It would be more cost and energy effective to put a variable darkness shade on a CF than to dim an incandescent.
It really makes no difference how much it's on. If you use it, you are burning 60% more energy then you need to be burning for the light. CFs I believe lose some of their effectiveness when used for short periods because they consume more energy starting - and I think you get less total hours of use out of them before they burn out if you don't keep them on. But I don't know the facts on this - mostly just rumors. But for low usage lights, you can always switch to things like LED lights. If people were forced to give up their addiction to their old ways, then new technologies would emerge to meet the needs that CFs don't fill.
It's been in the 20's here lately and my outdoor lights which are mostly CFs all work fine. They simply take an additional second to start up, and a bit longer to get bright. Cf's work fine for most the world.
Well, there's a real problem here that no one has solved. Most the country still refuses to covert to CF where they should be used. The US is wasting a ton of energy it doesn't need to be wasting because people that should have converted to CFs have not. I don't know what the figures are, but I would guess less than 5% of the homes have converted to use them in all the locations it makes sense to use them.
What's the best way to get them to convert? What do you think we should do? Ignore it and continue to slide head long into these global warming problems and do nothing?
I agree that the idea of making incandescents illegal is just wrong. But the government needs to find ways to make people convert to lower energy lights instead of continuing to burn money and CO2 that doesn't need to be burned.
I was just in the local grocery store picking up a new watch battery. Next to the batteries were the lights. They have a display of light bulbs that takes up maybe 12 ft of shelf space which is about 6 ft high. In all that space, about 4 hooks were used for CFs. Everything else was incadescents. This just shows you what people are buying. That's just wrong.
If people by this point haven't figured out they need to stop buying incandescents to both save money, and help save the earth, the governments need to step in and do something. I don't know the details of what Australia is going to do, but maybe just banning incadescents over time is one of the cheapest and best ways to get people to wake up and do the right thing.
I'm all for letting people whatever the fuck they want to do as long as their actions don't hurt the rest of us. But not converting to low energy light bulbs is hurting the entire world when there's just not justification for it. Something needs to be done.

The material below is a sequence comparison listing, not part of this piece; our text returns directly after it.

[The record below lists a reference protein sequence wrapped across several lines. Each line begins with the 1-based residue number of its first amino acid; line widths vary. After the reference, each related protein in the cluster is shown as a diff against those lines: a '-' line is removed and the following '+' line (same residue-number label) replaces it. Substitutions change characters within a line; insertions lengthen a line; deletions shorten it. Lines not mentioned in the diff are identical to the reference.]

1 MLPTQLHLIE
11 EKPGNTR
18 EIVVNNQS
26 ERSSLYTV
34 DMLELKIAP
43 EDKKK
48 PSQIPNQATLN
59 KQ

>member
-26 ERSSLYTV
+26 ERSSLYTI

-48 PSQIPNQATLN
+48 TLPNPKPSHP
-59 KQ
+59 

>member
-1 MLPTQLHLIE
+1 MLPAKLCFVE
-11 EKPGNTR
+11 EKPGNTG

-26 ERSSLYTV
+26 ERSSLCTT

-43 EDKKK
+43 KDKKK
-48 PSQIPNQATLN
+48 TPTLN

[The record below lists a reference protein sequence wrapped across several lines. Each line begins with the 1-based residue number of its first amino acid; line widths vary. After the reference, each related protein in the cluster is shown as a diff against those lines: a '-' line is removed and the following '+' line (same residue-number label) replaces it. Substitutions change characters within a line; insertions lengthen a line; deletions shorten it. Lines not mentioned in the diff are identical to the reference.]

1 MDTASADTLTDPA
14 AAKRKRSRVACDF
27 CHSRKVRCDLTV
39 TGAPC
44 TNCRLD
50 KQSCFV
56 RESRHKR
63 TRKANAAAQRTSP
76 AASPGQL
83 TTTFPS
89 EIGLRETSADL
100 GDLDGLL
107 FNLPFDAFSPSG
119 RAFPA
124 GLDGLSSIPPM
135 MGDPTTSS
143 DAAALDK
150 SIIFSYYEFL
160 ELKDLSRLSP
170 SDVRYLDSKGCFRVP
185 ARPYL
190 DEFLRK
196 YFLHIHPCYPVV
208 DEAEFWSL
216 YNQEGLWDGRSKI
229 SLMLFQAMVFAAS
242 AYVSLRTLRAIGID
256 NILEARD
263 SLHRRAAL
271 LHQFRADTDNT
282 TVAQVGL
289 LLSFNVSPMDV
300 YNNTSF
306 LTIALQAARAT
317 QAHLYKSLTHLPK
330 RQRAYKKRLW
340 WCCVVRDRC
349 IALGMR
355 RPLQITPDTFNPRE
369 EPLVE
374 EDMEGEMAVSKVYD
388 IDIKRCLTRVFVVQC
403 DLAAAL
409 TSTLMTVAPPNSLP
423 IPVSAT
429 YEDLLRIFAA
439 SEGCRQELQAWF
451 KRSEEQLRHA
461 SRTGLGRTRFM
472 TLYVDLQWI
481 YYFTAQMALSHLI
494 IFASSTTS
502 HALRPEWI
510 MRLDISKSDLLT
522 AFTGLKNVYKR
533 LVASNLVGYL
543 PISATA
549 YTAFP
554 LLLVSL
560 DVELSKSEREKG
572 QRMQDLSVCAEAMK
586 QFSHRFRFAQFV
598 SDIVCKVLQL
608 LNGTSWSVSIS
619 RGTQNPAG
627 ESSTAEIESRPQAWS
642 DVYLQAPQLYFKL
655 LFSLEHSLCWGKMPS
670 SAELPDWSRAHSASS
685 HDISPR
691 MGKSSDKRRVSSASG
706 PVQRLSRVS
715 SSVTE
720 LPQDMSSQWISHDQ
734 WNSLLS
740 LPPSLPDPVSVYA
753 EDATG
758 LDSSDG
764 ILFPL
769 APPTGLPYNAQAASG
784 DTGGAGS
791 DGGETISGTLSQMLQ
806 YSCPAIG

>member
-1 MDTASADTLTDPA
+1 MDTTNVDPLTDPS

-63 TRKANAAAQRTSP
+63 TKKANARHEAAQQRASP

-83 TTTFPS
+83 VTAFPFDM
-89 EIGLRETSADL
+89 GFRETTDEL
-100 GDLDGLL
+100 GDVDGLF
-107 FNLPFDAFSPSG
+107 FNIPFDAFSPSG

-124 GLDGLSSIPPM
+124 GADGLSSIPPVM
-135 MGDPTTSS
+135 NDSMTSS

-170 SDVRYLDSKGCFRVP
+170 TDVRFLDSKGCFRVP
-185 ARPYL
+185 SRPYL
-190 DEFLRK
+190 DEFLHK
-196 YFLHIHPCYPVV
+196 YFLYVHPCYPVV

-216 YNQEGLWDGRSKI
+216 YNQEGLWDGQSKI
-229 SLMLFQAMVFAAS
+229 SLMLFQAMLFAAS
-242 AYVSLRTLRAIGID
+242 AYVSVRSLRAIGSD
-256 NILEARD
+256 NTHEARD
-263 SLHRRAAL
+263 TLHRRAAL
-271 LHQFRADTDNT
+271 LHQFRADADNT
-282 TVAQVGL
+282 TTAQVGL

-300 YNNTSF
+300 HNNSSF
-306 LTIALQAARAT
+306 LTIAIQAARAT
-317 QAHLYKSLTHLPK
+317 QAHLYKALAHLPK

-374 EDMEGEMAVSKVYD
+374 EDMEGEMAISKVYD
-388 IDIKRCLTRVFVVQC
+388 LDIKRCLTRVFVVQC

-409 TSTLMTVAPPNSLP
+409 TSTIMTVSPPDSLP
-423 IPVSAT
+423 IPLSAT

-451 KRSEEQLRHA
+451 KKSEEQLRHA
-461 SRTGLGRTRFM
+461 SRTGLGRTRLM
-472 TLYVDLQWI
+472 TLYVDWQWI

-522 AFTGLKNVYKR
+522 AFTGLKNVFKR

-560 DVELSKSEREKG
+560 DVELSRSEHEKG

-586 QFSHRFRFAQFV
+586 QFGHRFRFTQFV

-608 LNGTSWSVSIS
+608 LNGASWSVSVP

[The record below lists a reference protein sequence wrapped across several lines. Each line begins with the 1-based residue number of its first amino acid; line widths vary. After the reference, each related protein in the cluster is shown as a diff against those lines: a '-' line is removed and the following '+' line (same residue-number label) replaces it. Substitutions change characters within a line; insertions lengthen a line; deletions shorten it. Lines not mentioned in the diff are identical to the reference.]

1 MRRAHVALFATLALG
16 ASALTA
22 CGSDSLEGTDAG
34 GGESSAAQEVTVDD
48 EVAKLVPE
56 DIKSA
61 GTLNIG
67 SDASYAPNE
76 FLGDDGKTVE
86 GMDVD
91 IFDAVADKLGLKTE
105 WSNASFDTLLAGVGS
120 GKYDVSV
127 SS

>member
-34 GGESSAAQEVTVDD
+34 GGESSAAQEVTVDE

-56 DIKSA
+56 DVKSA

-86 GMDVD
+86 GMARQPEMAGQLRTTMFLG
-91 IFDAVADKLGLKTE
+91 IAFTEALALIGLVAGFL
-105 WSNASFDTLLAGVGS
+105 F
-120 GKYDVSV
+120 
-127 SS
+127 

Reply to
Curt Welch
Yeah, I guess I'm having one of those "logical" days.
Reply to
Gary Brady
Things are already being done. The cost of CF has steadily decreased and since so many power plants (in US) are using natural gas, simple market pressures like saving a buck has caused a lot of people to switch. When white led's are perfected (better have voltage spike protection) then that technology is going to supplant CF.
Be careful of the slippery slope where the 'enviroment' is used to take away all choices in life on the basis of what that isn't approved is denied.
I'm sure some environmental wacko would love to ban the burning of coal and coke in forges, home made casting furnaces, ect, ect, ect.
As Tom mentioned there is an 'Agenda'. It is control, full and absolute, over the populance.
Wes
Reply to
clutch
On 20 Feb 2007 10:51:51 -0800, with neither quill nor qualm, snipped-for-privacy@consolidated.net quickly quoth:
You'd like the book _Hard Green_ by Peter Huber. He points out tons of inconsistencies (which were the reason I gave up on the Green Party, the new environmentalism, etc.) Soft-Greeners suck.
-- If it weren't for jumping to conclusions, some of us wouldn't get any exercise.
Reply to
Larry Jaques
I wish someone would do an honest study.
But to be fair you need to take into account the life of the bulb. The incandescent 100 watt bulbs have a 750 hour rated life. The compact flouescent has a 6000 or 8000 hour rated life. So if you multiply the $.28 by 8 then the CFL is about twice as expensive per hour of bulb life. But based on the same 6000 hours, a 23 watt CFL uses 138 kilowatts and the incandescent uses 600 kilowatts. At .08 cents per kilowatt, the incandescent bulbs cost about $37 more for electricity.
That is about as honest a study as I can do.
Dan
Reply to
dcaster
That's a good start. Another advantage is that they run cooler. A lot of our house lighting is from "cans" in the ceiling. They are limited to 60 watt lightbulbs. I can put "100w equivalent" CF lights in them, save money on electricity and make my room considerably brighter.
i
Reply to
Ignoramus1582
I first tried one of the CFs about 10 years ago. It lasted for about 4 months. Even though I suspect it was a dud, or that the location I used it had some negative effect on it, I was still turned off by the technology from the experience. But last year, after some friends encouraged me to look into it again, I realized how much electricity I was wasting that just didn't need to waste. So I converted all our high usage lights to CF. I think it was about $250 dollars worth of lights. It's been less than a year so far, but nothing has burned out yet. I'll just have to wait and see how long they last. Most were from Home Depot. Some were from the local grocery story.
The slow turn on effect for the larger lights can be a real pain at time. The family likes to joke about it. The recessed lights in the kitchen are the most noticeable. You turn them on to try and read something but then you have to wait a couple of minutes for it to get bright enough to do any good.
Reply to
Curt Welch
What a pile of horse pucky. Do you really think changing a few light bulbs is going to have any affect on global warming? We don't even know if it exists, yet WE MUST FIX IT! Even if it does exist, most scientists agree we have very little affect on it.
Hey, I got an idea. How about if we get the government to step in and outlaw internal combustion engines! It will save the world don't ya know!
Reply to
Dave Lyon